30 months to build Brexit IT systems, HMRC tells committee
Appearing before the Treasury committee, senior HMRC figures including Jon Thompson admitted that building post-Brexit IT systems could take longer than two years, and defended HMRC’s approach to tackling disguised remuneration arrangements
22 Nov 2018
Nicky Morgan MP asked about the proposed withdrawal agreement with the EU and asked if it was going to be as ‘frictionless’ as was suggested. She also asked how the proposed agreement with the EU different from a customs union.
Jon Thompson, chief executive of HMRC, replied that it was a ‘facilitated customs arrangement’ differed in that it was ‘quite difficult to give an answer’ to how IT systems, costs and data access would work under the agreement.
He said the backstop contained ‘agreed principles’ and for trade from the UK to Ireland there would be an ‘appropriate declaration for regulatory purposes…therefore one has to assume there must be some sort of paperwork’ but could not say exactly what form that would take until parliament agreed with the proposal.
‘We need further clarity on how we would operationalise the backstop…Part of that is that we would need to know what access we will have to IT systems in the EU,’ he said. He noted that HMRC would in all likelihood have to build IT systems to incorporate the changes, and that it would ‘probably take around 30 months to do that’.
Morgan asked what consequences there would be to the UK losing access to the EU’s IT system. Thompson replied that while the withdrawal agreement removed access, the political agreement ‘puts those back on the table because the extent of UK commitments on customs and regulatory cooperation is to be taken into account…the political arrangement also says there is to be reciprocal arrangements for the exchange of data’. He reiterated that if this was not fulfilled, HMRC would have to ‘build those databases itself’.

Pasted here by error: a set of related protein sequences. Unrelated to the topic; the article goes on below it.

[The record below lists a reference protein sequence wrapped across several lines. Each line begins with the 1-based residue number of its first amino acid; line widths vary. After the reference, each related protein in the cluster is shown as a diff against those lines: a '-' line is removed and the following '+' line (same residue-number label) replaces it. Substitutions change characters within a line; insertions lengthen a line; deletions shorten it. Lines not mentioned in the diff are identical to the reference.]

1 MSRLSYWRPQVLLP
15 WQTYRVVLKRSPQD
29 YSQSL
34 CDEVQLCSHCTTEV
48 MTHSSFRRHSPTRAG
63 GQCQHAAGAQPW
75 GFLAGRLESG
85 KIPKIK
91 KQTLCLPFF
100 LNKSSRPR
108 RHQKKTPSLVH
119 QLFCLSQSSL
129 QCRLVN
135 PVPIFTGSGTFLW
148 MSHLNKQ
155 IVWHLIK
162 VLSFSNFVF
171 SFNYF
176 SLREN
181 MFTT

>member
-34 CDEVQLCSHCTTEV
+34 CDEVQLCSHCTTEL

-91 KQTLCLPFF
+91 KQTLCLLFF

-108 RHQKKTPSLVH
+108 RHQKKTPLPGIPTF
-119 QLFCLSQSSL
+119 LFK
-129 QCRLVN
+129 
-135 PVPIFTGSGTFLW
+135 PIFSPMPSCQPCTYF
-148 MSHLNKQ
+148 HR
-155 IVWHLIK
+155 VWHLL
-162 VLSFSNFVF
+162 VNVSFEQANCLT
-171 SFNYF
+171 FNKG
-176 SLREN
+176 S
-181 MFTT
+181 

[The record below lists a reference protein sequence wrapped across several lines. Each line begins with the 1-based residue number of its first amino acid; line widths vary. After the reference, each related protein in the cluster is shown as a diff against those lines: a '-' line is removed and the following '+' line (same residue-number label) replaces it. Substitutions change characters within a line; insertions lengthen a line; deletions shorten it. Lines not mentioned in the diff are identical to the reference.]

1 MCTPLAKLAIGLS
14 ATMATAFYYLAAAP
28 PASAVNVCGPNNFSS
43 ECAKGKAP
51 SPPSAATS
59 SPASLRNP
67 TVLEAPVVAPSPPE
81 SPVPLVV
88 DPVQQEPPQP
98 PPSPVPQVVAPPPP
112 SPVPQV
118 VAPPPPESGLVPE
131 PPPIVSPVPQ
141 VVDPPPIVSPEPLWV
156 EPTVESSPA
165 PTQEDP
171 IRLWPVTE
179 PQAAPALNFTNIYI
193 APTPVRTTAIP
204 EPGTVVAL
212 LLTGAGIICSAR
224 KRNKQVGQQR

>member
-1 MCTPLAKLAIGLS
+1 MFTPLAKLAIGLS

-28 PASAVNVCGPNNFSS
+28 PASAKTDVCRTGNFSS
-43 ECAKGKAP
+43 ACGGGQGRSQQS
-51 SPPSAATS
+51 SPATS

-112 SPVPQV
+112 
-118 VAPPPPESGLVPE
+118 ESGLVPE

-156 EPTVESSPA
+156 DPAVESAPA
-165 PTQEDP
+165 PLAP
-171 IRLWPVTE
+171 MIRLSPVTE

She also asked what impact this would have on the likelihood of VAT fraud. Jim Harra, director general of customer strategy and tax design, said that the withdrawal agreement gave provisions for continued access to the VAT information exchange system (VIES) ‘to the extent that is needed to run the backstop provision in relation to Northern Ireland, but that does not suppose that we will have any access to it in relation to the UK’.
John Mann MP asked what the impact of a no deal Brexit would be to small businesses. Both Thompson and Harra said that the potential cost to businesses of no deal would be twofold, in both administrative costs, such as preparing customs declarations, and in the tariffs that would have to be paid.
Wes Streeting MP raised the subject of disguised remuneration and the loan charge. He said that there were ‘concerns that some people had about how this works in practice, the type of people who have been caught up and whether HMRC’s approach is and has been reasonable’. He asked why individuals involved in disguised remuneration arrangements ‘were allowed to go on for so long without HMRC letting them know that their arrangements were regarded as unacceptable tax avoidance that could be challenged’, noting that some taxpayers who entered such schemes more than a decade ago were only now being informed of the issue by HMRC.
Thompson replied that while individuals ‘could register a scheme, and get a number, that did not mean that such schemes were approved in some way - somehow lost in this is the idea that if HMRC registered a scheme and gave it a number that somehow gave it credibility’.
‘It is conceptually possible that an employer can lend an employee money - but we believe that in these cases the vast majority of them are contrived’. Thompson also said that HMRC was increasingly pursuing the promoters of such arrangements, saying that HMRC’s view was that ‘the vast majority of tax advisers do not get into this. For the ones who do we have a range of powers to pursue those. We do actively pursue many of them’.
According to Harra, from 2014 HMRC has been given ‘increasing powers to pursue promoters’, noting that HMRC was working with professional bodies like the ICAEW and the Solicitors Regulatory Authority to determine who these agents were. He defended HMRC’s approach, saying that it got results. ‘For example,’ he said, ‘back in 2005-6 we had 600 schemes registered on the disclosure scheme. In 2017-18 this was down to 15 - so we believe we are having an impact on the whole of the chain’.
Report by James Bunney